Everything Else Can Wait

Everything Else Can Wait

When we are not working in the paddy field or farms, Tepuq Doh Ayu and I would usually chill at home. I love how life in Bario is rather slow-paced and laid-back. There is no need to be guilty for not being ‘productive’ enough if you decide to spend your day sitting by the fireplace and chill together. There is so much that we could do together in Bario.
Fireplace is like the backbone of a longhouse where most of the family activities take place here. The warmth radiated from the burning firewood is the best companion amidst the chilly weather in Bario. We would eat, drink, relax and talk around the fireplace.

It is no surprise that a friendly and warm lady like my Tepu, her fireplace has became a popular hangout spot among the neighbours and relatives. 
We would sit down and have some nice conversation over cups of tea and bites of biscuits. The ambience is very lovely and relaxing. They often include me in their conversations and make me feel accepted as a part of the family. The conversation topics usually range from family, weather to work. Sometimes, I would ask Tepuq Doh Ayu about her Kelabit culture and lifestyles. She would then happily take up the role of a teacher and show me the traditional Kelabit beads and musical instrument.

Traditional Kelabit musical instrument is a tube zither made entirely of a poring bamboo. Tepu Doh Ayu slides her fingers across the bamboo strings gracefully and a beautiful melody is heard across the longhouse. She does it so effortlessly and elegantly which in fact I spend so much time attempting to master it πŸ˜›
Tepu Doh Ayu demonstrating Kelabit beads work.

Despite the fact that I couldn’t get a grasp of their Kelabit conversation fully, I enjoy observing how the whole conversation takes place so naturally. They would pay full attention to the others when they are talking and would in turn to take on the responsibility of keeping the conversation rolling. Even when there’s silent moment when the conversations pause occasionally, it is perfectly comfortable and pleasant as the they would retrieve the momentum of resuming the conversation very quickly.

That puts me on a deep reflection of our long lost culture, connecting with people wholeheartedly on a personal level. I remember in the older days when we were still young and smart phones did not exist, people would meet each other in the eyes, throw a smile in their direction when they bump into each other on street; or they would spend some quality time talking and enjoying each other’s company when friends and family gather.

Now the next best thing you’ll bump into on the street is either a wall or lamp post because you’re too busy looking down at your phone.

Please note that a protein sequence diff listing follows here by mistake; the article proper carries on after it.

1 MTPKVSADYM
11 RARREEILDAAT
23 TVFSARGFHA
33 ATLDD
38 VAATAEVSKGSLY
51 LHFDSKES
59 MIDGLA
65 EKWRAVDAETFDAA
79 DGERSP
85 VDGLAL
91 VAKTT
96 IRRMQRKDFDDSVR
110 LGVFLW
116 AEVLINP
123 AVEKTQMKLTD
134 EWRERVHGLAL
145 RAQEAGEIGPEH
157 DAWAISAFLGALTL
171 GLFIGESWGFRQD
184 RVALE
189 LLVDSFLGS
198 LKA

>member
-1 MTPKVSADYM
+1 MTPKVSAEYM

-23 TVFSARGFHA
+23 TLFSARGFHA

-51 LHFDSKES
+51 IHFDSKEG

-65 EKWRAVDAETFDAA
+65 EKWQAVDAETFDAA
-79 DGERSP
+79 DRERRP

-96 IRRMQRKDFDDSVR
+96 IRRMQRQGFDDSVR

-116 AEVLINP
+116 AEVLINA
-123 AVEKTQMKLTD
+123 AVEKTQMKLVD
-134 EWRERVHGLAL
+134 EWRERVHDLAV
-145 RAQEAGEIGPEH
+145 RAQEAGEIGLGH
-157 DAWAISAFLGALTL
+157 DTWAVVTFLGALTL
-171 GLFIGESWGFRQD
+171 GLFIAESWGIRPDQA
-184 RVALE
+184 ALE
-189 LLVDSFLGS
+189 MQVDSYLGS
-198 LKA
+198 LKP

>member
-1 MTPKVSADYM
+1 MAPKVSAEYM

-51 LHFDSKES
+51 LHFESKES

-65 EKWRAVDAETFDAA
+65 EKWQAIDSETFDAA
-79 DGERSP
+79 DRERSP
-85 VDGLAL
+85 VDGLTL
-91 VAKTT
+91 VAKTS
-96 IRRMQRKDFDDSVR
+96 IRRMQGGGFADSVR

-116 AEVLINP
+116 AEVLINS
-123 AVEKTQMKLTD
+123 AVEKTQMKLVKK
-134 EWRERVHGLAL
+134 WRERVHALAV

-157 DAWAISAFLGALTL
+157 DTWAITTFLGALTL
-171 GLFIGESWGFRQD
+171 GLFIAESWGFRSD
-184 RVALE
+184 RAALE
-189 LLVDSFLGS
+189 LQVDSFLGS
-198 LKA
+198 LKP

In London, bumpers have been places around light posts to prevent pedestrians from slamming into them πŸ˜›
It is sad to notice that the crowded lively restaurant atmosphere which was once brimmed with laughter, has now been replaced by the tapping and clicking sound of smart gadgets.

There’s an interesting article about a research done in the U.S. to study the dramatic increase in the amount of time it takes to be served in restaurants nowadays. The main reasons are that nowadays customers are too preoccupied with taking photos upon entering, telling the waiters they are having problems connecting to the WiFi, taking photos of their food once it’s delivered to them and bumping into other customers and waiters as they enter and exit the restaurant as a result of texting while walking. ( read more here )
This change in the trend of communication occurs subtly throughout our daily lives and without much attention, you and I are prone to being carried away by phone screen and paying less attention to the real world out there. Having spent some quality time bonding with Tepu Doh Ayu and her family on a face-to-face level has offered me the room to ponder over our diminishing attention span for the people in front of us.

In this rat race and paper chase world, time has becoming a rare and priceless commodity where we have became more and more careful or even stingy with the use of it. When is the last time you have a long nice chat with someone? Can you still recall when is the last time you spend time with your family, doing nothing but merely enjoying each other’s presence and feeling the exchange of breath in the same room?
We often think that we live a separate live from others, having so caught up in our own schedule leaves us very little time to interact with others. However, people in Bario have shown me otherwise, they would unselfishly allocate time for friends and family, give undivided attention to each other when they speak and gladly spend their time away watching rainfall from the window or sipping tea together by the fireplace.

Bario has taught me that the best and universal gift one could offer is time

I’ve learnt to pay full attention to my surroundings because every moment counts and what has been missed cannot be recovered.

Everything else can wait, including the notification buttons on your phone or some unimportant newsfeed on your social media. At the end of the day what matters most is the people around us. 
As each of us get a fixed and limited time in this world, giving your precious time away to someone just show how important they are and how much you do care for them.
NYC aka Ubung Ahchuan
p.s. The writer would like to express her utmost gratitude for your precious time spent reading this blog πŸ™‚

Leave a Reply

Your email address will not be published.